Jeffrey Dach, M.D. NewsLetter
Medical School Days and SSRI Research
In 1972, I started medical school at the University of
Illinois in Chicago. In those days, Robert Mendelsohn
was my advisor and I remember a few evenings at his
dinner table where I learned there were problems with
medicine in general that I couldn't safely repeat to
In 1973, after spending a full year sitting in the
lecture hall learning basic sciences, our clerkships
started on the hospital wards. This involved making
rounds with the intern and resident team examining
patients and doing the “scut work” which maintained
the University teaching hospital. Doing rounds was a
daily ritual, and we methodically worked our way up
and down the long corridors which had the distinctive
smell of alcohol and pseudomonas.
My first rotation was internal medicine, and we saw
the usual litany of diseases: diabetes, rheumatoid
arthritis, GI bleeding, congestive heart failure,
cancer, and various bacterial and viral infections.
After examining each patient, we convened in the
hallway wearing our long white coats and
stethoscopes as in a football huddle to discuss the
diagnosis and treatment. Actually the discussion
was between the intern and resident while the rest
of us listened in. The two of them routinely had a
running debate punctuated by brief forays into the
rooms to examine patients. Both of them were
armed with a pocket notebook inscribed with
references to the medical literature which was
brandished to support their decisions regarding
testing or treatment. On a good day, I endeared
myself to the intern by starting a difficult I.V., or by
making a diagnostic coup like homonymous
hemianopsia or acute intermittent porphyria.
In those days, the medical literature was rock solid
truth and trustworthy beyond question. It was
inconceivable that any doctor would ever falsify or
distort the results of a medical study. After all,
people’s lives were hanging in the balance. Of
course, later, this all changed. I am not sure when
awareness of problems with the medical literature
emerged and it became sadly obvious that medical
science is for sale. After this revelation, I became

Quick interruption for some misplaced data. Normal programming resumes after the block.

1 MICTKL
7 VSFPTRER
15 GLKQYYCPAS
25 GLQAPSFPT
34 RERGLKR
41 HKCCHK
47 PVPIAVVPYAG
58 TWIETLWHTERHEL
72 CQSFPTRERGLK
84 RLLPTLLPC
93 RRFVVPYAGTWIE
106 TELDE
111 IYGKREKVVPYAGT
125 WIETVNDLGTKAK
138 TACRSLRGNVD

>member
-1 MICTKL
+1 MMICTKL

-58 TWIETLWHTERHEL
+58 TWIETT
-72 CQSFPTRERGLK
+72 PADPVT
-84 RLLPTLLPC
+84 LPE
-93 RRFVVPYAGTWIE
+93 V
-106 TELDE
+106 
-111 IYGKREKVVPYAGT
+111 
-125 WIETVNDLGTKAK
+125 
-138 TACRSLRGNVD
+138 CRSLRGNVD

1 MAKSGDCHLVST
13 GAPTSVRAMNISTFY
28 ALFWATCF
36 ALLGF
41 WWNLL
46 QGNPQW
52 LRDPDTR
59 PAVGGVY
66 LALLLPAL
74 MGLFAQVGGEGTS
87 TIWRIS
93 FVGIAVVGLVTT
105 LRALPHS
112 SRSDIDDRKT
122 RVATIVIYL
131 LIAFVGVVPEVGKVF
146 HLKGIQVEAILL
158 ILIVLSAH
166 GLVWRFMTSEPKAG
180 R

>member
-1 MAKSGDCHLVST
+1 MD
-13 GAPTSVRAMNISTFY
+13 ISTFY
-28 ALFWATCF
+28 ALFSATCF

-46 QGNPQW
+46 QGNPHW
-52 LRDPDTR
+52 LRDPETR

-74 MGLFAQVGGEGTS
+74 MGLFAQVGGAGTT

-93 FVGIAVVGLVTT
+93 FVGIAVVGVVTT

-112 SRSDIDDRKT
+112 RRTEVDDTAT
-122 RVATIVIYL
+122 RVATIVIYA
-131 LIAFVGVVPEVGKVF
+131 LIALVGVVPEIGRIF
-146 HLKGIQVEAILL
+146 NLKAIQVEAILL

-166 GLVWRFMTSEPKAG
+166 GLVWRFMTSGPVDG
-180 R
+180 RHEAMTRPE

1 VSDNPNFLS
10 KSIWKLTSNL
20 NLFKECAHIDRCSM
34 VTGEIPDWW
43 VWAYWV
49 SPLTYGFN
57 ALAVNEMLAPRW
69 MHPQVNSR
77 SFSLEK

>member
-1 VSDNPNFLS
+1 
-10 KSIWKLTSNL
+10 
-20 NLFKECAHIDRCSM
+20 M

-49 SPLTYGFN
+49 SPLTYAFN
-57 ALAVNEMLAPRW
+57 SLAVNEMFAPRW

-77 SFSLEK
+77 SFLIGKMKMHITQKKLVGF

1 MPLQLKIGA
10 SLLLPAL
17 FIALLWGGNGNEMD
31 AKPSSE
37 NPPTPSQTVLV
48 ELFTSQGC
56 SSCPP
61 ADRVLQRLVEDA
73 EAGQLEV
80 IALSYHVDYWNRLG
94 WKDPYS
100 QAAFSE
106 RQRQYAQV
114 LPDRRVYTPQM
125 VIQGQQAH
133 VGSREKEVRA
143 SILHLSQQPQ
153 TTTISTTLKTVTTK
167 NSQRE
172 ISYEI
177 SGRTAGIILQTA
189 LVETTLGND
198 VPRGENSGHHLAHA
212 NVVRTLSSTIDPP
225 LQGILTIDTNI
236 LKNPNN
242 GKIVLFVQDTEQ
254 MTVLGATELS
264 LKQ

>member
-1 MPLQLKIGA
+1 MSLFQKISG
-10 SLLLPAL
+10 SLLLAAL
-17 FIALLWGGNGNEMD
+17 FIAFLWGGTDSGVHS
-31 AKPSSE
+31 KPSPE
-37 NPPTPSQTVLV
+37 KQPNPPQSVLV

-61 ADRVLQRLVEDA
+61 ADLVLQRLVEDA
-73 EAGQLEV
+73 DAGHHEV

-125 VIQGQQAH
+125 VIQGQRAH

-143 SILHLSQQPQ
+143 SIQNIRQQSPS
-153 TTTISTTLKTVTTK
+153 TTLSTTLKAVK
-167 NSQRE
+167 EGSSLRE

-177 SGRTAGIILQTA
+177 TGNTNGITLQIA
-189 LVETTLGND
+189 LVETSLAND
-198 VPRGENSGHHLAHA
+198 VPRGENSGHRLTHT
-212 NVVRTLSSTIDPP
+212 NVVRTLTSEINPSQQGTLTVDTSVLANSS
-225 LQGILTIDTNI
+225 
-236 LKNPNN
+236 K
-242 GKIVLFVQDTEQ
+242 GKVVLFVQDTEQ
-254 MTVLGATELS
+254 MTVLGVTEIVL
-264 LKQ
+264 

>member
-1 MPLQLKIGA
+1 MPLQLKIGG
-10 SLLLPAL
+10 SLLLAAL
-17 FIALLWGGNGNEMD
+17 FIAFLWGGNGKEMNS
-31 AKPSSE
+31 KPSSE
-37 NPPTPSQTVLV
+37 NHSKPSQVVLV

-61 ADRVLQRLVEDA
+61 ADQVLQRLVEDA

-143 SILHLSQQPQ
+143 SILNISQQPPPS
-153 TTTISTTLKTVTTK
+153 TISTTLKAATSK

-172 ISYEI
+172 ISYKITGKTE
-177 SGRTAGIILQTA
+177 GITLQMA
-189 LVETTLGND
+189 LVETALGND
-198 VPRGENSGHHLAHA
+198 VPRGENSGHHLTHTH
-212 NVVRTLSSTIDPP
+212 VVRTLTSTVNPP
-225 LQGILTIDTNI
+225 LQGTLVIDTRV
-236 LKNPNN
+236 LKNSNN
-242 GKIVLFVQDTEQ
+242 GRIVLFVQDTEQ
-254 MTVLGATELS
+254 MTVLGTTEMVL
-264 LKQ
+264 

skeptical and tended to believe the data more than
the written conclusions of any medical study.
A recent example of fraudulent conduct in medical
research is the BBC documentary on the SSRI drug
Seroxat (Paxil) for children.
discussed the adverse risks of SSRI drugs including
agitation, suicidal or violent behavior, movement
disorders, and chemical dependency.
In order to
justify its use, the benefits of a drug should outweigh
its risks. Unfortunately the benefits of SSRI drugs
over that of a placebo are so negligible that it is now
clear to most researchers in the field that SSRI
antidepressants represent addictive toxic placebos.
In order to perpetuate this ruse on the regulators
and the public, various methods of SSRI drug study
manipulation were used including:
1) Placebo washout: Patients who respond to
placebo are disqualified from participating in the
2) Suicide, agitation washout: Patients who
have history of suicide ideation are disqualified from
participating in the study.
3) Using an inactive placebo which is readily
discerned from active drug, unblinding the
4) Using benzodiazepine sedatives (valium) to
mask the agitation.
5) Simply placing unfavorable drug studies in
the file cabinet and not disclosing them to the public
or the FDA.
6) Using cash settlements for SSRI drug
litigation in order to seal records and keep
unfavorable drug studies from the public.
7) Miscoding suicidal thoughts or acts as
symptoms of depression, hiding these findings from
8) Claiming that suicide is a result of
depression, not the drug.
Of course we all know that depression is caused by a
chemical imbalance, a deficiency in the brain of the
neurotransmitter serotonin, and the SSRI drugs
increase serotonin, thereby correcting this deficiency
and curing the depression. Unfortunately this
chemical imbalance concept is also a ruse sold to us
by direct to consumer advertising with no basis in
We have known of SSRI drug induced suicide since
Teicher’s landmark article in 1990.
overpowering sense of outrage should have stopped
this madness years ago. And yet, the drug industry,
the FDA and the medical profession continue the
widespread drugging of our children with addictive
toxic placebos in an uncanny similarity to the classic
Lucas film THX 1138, a science fictional remake of
Orwell’s 1984 which paints a totalitarian world of
prescription drug users. Why is it that we continue
to allow our children to be sacrificed to SSRI induced
suicide? How can we explain as a society, why we
sacrifice our most precious possessions, our children?
There is no rational explanation for it.
Child sacrifice, the religious ritual of primitive
cultures, is also a central theme of the three modern
religions. The “Sacrifice of Isaac” was thought to
have taken place at the site of the “Al Aksa Mosque”
which is above the “Wailing Wall” in Jerusalem.
However, an angel appears at the last minute to
instruct Abraham to spare the child’s life. As a
nation and a society, are we in a trance-like state
engaged in a modern version of the ritual group
fantasy of child sacrifice?
If so, it is time for Abraham’s angel to wake us
from our trance, block the sacrificial knife from
plunging into Isaac’s heart and end all this madness.
Jeffrey Dach, M.D. is board certified in Diagnostic and Interventional Radiology, and has 25 years experience in the
Memorial Hospital System. He is currently in private
practice using bio-identical hormones for menopause
and andropause at his office 4700 Sheridan Suite T,
Hollywood. He is a member of the Board of the
American Academy of Anti-Aging Medicine, and offers
free seminars every Wednesday at 6 PM. Call for
RSVP 954 983 1443.
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